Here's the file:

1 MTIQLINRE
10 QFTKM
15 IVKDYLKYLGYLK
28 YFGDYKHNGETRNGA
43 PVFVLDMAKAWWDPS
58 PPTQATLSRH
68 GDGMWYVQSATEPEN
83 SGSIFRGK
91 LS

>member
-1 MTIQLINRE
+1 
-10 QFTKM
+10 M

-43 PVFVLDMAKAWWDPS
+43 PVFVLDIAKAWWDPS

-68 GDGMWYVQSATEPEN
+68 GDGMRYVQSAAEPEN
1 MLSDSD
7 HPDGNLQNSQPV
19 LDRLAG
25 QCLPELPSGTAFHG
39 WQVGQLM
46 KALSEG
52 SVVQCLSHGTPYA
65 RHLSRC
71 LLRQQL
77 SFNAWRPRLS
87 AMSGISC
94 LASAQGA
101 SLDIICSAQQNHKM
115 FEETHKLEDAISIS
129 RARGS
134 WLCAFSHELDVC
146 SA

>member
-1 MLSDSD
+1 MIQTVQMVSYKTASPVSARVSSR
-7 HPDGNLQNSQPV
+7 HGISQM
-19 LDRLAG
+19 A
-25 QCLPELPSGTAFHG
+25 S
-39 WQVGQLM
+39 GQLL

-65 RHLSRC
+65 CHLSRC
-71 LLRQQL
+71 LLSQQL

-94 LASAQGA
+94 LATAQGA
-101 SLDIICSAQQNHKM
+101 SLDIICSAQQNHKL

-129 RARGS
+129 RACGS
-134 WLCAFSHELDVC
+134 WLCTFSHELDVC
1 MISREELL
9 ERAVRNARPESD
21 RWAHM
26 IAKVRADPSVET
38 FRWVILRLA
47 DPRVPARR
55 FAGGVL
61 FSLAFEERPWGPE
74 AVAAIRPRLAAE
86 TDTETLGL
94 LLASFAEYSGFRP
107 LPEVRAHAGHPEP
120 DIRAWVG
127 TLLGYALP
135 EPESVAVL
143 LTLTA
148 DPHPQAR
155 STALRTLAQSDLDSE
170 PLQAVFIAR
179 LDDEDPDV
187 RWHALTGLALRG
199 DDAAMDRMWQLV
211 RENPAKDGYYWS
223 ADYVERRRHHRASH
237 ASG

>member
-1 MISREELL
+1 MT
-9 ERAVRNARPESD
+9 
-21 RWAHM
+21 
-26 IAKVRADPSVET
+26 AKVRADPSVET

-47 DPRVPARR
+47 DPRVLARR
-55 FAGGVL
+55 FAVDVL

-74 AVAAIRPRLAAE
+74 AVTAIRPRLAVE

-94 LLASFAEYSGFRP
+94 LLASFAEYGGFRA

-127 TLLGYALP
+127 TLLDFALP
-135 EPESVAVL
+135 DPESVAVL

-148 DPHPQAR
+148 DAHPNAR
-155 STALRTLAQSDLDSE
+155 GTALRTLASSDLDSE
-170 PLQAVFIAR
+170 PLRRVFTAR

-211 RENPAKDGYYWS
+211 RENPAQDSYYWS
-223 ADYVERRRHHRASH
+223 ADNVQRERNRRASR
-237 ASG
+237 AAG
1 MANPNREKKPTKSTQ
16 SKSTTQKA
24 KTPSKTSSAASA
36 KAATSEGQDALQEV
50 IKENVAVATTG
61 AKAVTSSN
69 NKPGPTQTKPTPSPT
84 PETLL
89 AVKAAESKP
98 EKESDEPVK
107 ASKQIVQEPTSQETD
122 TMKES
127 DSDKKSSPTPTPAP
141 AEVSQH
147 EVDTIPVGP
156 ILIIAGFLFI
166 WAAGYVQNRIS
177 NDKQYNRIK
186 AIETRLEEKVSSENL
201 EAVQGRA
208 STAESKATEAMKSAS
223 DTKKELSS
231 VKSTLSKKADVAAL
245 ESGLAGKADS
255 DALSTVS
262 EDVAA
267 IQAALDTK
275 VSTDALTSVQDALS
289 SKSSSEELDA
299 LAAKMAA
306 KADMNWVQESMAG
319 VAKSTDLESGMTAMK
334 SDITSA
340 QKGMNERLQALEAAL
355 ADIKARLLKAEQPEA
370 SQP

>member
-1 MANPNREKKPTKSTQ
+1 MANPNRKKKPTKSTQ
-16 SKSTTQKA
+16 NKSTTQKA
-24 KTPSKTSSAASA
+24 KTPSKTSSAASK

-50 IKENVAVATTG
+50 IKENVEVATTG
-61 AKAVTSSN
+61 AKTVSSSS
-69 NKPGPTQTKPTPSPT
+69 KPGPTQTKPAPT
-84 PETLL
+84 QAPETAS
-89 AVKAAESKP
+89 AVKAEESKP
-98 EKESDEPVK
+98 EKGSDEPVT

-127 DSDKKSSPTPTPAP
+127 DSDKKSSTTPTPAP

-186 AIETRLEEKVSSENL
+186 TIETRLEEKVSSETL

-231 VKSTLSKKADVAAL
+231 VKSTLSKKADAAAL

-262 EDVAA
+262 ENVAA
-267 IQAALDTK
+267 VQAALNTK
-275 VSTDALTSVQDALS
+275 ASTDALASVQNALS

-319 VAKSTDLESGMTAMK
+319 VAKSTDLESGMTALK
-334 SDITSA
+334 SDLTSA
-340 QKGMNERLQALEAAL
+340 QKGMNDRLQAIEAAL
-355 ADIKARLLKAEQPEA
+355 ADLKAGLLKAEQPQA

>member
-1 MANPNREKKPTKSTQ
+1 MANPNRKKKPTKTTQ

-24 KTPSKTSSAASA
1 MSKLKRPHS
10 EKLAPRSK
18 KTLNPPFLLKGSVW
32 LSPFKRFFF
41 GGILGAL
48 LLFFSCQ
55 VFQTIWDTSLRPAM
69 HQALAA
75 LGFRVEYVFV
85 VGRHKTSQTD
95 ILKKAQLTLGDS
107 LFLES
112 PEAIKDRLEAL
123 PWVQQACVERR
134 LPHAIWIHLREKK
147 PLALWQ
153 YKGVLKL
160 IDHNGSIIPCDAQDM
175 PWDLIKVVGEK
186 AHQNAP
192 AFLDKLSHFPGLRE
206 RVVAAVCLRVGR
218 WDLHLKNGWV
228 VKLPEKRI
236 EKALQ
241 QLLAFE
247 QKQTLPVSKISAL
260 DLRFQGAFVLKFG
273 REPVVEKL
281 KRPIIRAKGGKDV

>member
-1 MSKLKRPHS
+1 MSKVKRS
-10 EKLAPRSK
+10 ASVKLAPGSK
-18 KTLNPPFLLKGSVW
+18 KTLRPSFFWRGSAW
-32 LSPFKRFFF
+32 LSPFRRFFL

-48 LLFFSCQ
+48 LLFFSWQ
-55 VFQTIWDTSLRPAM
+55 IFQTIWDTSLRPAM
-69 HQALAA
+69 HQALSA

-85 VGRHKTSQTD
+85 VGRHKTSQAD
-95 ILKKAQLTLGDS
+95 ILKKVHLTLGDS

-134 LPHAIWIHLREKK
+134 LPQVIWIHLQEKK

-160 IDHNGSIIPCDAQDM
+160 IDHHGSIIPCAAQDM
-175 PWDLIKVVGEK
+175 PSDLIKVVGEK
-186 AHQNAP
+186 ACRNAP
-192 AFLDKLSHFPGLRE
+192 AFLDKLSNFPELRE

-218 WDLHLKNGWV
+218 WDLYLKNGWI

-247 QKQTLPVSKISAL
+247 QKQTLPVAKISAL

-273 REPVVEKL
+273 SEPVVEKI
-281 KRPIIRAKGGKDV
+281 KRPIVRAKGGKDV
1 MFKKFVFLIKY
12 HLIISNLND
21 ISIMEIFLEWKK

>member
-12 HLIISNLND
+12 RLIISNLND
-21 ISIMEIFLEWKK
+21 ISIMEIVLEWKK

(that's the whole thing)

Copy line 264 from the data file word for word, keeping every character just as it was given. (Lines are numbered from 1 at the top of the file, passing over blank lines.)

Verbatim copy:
12 HLIISNLND